Campaign to Protect Rural England - Somerset

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Housing in Somerset

New affordable housing development in Barton St David New affordable housing development in Barton St David Photo: © Raglan Homes


Living and working in the countryside is increasingly difficult for very many people on lower household incomes. The Commission for Rural Communities found that the average rural house costs almost seven times the average annual rural household income in 2007.

A lack of affordable housing is one of the major threats to the sustainability and future prospects of rural communities throughout England.  This affordability gap is pricing children out of the villages they grew up in. It also has grave consequences for the services we rely on, like the local school, shop or pub as a lack of young families means fewer people requiring their services, and makes their existence less viable.The problem of a lack of affordable rural housing is greatest in the South West and South East of England, with Somerset one of the worst affected counties.

Many villages warmly welcome new housing developments. New homes attract new residents and provide homes for local people. This helps keep village schools open, and local shops and businesses trading, all of which contribute to the rural economy. Most villages have previous developed land within them which, with a little imagination, can be developed appropriately. Village infrastructure can evolve to keep pace with small, appropriate developments like these.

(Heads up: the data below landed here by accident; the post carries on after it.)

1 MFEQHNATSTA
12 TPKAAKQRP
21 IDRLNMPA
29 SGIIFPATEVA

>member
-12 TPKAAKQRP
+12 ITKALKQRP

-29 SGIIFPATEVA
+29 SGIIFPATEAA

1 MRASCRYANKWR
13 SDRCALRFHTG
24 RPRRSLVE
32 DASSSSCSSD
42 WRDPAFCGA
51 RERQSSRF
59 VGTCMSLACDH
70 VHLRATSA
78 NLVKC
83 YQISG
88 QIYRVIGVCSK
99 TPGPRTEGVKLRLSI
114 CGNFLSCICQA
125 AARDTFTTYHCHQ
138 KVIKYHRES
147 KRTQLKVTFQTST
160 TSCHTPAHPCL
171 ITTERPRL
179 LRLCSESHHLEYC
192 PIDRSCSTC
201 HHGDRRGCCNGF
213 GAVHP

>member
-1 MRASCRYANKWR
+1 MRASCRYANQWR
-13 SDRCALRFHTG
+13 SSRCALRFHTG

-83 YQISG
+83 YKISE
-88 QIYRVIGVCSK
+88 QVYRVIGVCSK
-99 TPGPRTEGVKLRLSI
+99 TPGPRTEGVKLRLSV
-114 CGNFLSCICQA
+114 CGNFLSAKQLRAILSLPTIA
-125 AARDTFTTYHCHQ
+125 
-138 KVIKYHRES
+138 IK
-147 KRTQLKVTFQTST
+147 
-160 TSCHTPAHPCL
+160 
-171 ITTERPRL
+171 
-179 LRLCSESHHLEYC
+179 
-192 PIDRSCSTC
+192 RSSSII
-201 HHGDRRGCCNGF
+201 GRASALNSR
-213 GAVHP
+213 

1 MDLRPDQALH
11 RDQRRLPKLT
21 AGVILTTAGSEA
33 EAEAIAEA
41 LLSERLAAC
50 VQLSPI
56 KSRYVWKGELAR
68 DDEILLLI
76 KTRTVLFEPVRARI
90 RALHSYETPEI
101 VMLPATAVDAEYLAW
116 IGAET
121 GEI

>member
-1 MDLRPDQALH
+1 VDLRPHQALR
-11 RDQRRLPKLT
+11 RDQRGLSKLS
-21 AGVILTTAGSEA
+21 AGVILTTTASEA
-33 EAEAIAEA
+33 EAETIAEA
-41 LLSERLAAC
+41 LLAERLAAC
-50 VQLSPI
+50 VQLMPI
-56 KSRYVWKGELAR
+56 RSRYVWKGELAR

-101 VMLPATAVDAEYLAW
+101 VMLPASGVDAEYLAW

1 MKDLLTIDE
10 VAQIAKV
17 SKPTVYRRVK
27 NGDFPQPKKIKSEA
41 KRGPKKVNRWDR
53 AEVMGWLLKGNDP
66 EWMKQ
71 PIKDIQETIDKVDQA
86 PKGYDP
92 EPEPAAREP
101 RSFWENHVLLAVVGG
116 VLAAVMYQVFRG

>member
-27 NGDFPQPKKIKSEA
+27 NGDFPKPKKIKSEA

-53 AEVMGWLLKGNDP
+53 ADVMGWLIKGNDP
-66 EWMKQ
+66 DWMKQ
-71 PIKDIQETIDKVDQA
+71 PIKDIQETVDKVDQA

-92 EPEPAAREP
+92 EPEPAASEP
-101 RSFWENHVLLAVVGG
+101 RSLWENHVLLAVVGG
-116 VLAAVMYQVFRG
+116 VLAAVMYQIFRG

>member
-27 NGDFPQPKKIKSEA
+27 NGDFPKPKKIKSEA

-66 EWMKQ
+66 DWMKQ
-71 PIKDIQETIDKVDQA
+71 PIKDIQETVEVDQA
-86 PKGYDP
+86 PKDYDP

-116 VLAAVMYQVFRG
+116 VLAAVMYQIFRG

Villagers tell us what they don't want are whopping great 'toytown' estates on greenfield sites with hundreds of houses packed in. Villages can be overwhelmed by such estates, changing their character, and very often the existing infrastructure can't keep pace. People move to rural areas for the tranquillity and the community and this is what we want to protect and maintain: thriving, growing, lively rural communities.

CPRE nationally calls on the house building industry to commit to five principles that will help minimise local opposition to new housing. We endorse these five principles.

1.    A brownfield-first approach to identifying sites

2.    High design and building standards

3.    New homes with decent space standards

4.    Master planning for better places, not just planning for houses

5.    Industry support for a democratic planning system.


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Watch our short video explaining our campaigns on housing in Somerset

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Somerset patchwork landscape